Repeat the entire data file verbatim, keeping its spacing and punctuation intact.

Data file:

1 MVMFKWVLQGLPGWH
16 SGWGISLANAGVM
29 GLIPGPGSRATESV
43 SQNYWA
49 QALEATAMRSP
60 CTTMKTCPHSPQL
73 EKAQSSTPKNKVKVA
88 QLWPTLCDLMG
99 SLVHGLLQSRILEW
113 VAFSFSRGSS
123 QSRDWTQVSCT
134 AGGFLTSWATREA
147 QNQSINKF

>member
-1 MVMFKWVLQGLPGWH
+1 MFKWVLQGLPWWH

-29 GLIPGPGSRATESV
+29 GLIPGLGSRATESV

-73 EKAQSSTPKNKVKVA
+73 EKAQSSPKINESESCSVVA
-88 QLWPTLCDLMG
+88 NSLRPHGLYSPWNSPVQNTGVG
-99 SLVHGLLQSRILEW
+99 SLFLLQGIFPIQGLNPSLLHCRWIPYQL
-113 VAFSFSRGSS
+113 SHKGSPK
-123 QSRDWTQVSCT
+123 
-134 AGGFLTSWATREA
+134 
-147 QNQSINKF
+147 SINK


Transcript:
1 MVMFKWVLQGLPGWH
16 SGWGISLANAGVM
29 GLIPGPGSRATESV
43 SQNYWA
49 QALEATAMRSP
60 CTTMKTCPHSPQL
73 EKAQSSTPKNKVKVA
88 QLWPTLCDLMG
99 SLVHGLLQSRILEW
113 VAFSFSRGSS
123 QSRDWTQVSCT
134 AGGFLTSWATREA
147 QNQSINKF

>member
-1 MVMFKWVLQGLPGWH
+1 MFKWVLQGLPWWH

-29 GLIPGPGSRATESV
+29 GLIPGLGSRATESV

-73 EKAQSSTPKNKVKVA
+73 EKAQSSPKINESESCSVVA
-88 QLWPTLCDLMG
+88 NSLRPHGLYSPWNSPVQNTGVG
-99 SLVHGLLQSRILEW
+99 SLFLLQGIFPIQGLNPSLLHCRWIPYQL
-113 VAFSFSRGSS
+113 SHKGSPK
-123 QSRDWTQVSCT
+123 
-134 AGGFLTSWATREA
+134 
-147 QNQSINKF
+147 SINK